THE TRANSPORT OF CATTLE
[To the Editor of the SPECTATOR.]
SM,—In the letter on the above subject in your issue of the lath inst. is the following paragraph : " In a visit to a pig factory I was shown by the manager a large number of carcasses with the legs broken, these injuries being caused during transit on the railway." I frankly admit that much greater care during transit on the railway of cattle, sheep, and pigs, should be taken but I am of opinion that the inference which Miss Violet Wood would appear to intend that y our readers should draw from the paragraph is a false one. The broken legs to which reference is made are most probably not due to ill-treatment or neglect but to the pigs fighting as they certainly will do when the lots from different farms are herded together.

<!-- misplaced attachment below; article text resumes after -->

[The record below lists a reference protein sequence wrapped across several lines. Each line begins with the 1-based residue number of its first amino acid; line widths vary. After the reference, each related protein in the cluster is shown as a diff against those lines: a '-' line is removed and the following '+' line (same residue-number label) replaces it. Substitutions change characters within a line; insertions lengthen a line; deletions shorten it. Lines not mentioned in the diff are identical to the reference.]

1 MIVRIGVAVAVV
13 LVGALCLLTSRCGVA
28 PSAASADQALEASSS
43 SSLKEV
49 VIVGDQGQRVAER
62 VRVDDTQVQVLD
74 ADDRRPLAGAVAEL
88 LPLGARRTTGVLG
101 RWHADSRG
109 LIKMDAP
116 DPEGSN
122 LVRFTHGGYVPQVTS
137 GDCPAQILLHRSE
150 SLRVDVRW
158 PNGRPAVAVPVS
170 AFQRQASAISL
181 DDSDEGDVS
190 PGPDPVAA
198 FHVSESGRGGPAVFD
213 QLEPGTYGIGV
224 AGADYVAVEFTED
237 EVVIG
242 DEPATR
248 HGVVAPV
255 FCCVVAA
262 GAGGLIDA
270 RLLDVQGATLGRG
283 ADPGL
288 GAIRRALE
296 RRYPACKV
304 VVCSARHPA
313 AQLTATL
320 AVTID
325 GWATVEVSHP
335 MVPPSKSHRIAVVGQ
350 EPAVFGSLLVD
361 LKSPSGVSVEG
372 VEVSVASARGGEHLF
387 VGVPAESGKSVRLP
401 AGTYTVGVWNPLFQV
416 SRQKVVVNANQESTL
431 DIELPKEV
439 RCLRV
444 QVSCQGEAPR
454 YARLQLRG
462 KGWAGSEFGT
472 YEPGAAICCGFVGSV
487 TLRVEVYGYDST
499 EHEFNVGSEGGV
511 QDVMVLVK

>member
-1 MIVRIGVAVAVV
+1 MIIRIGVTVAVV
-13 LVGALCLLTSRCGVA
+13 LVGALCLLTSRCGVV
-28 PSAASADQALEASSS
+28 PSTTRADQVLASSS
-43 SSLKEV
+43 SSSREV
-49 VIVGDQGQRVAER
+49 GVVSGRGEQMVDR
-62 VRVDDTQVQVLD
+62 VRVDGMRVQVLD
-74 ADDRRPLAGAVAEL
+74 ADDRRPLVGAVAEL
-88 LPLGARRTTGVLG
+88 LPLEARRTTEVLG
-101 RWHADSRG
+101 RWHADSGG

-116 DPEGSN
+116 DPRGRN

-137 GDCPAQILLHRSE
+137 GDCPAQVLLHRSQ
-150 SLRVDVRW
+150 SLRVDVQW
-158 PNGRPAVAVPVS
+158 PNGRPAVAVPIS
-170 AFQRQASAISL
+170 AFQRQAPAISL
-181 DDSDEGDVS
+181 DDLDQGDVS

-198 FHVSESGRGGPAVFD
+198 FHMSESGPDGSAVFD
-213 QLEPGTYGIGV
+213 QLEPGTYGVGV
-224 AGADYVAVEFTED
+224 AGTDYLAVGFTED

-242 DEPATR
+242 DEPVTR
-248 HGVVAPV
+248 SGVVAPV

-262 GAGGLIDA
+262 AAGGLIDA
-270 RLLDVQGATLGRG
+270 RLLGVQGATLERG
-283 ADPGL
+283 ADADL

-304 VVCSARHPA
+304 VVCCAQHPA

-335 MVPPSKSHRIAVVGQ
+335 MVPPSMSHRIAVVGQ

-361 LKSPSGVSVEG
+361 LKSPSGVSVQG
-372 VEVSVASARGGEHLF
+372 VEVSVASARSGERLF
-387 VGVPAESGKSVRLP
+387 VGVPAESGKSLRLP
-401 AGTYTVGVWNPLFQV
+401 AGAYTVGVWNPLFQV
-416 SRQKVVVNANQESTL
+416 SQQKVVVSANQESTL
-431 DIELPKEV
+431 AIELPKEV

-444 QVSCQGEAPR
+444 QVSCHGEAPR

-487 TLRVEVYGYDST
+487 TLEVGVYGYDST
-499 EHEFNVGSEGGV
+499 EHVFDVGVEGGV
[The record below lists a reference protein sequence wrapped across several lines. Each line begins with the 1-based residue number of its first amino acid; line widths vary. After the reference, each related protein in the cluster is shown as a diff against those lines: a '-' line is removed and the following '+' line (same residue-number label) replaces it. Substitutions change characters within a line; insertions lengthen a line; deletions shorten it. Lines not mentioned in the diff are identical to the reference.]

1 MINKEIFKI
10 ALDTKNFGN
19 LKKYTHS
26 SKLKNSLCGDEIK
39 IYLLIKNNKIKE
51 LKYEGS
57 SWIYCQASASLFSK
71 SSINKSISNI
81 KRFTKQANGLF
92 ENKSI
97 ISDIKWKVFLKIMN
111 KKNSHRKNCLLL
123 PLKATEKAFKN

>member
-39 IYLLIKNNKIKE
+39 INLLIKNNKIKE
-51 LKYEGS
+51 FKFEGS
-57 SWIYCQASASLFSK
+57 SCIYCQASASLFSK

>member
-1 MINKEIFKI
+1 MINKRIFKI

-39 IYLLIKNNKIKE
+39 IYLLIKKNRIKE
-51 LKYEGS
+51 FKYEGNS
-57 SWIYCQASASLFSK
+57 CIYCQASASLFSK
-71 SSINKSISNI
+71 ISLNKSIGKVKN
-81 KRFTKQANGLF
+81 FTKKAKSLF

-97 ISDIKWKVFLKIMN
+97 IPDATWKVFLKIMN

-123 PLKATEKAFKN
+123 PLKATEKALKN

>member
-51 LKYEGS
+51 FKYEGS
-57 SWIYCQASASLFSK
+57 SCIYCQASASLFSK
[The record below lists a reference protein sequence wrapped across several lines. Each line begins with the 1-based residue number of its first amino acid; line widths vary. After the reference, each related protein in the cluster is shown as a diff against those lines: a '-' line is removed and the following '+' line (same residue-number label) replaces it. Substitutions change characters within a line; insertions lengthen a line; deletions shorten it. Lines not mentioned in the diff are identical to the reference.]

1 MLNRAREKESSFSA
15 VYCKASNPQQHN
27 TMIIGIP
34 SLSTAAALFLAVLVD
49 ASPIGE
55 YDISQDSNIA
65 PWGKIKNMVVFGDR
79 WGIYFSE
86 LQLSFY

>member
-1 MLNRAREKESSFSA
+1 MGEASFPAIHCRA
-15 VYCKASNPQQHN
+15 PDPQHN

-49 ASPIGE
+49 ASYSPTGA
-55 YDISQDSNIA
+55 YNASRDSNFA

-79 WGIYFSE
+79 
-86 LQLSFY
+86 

Should the herding take place where the flooring is hard and level the great risk of broken hind legs from the pigs fighting is always present. I think that it is not necessary for me to explain how the accidents occur. I have seen three broken legs result from a fight on a brick floor between two strange lots of pigs before they could be parted.
The loss from broken legs of pigs is proportionately much greater in the United States than in this country, owing mainly to the pigs in America being fattened, fed largely on maize, which results in the bone of the pigs being much more brittle.
Some years since I was looking over a bacon factory when I found the smoking house filled with broken-boned hams, imported from the States ; on enquiry as to their probable market I was informed by the manager that they would be shipped to Jamaica for consumption by the natives.—I am,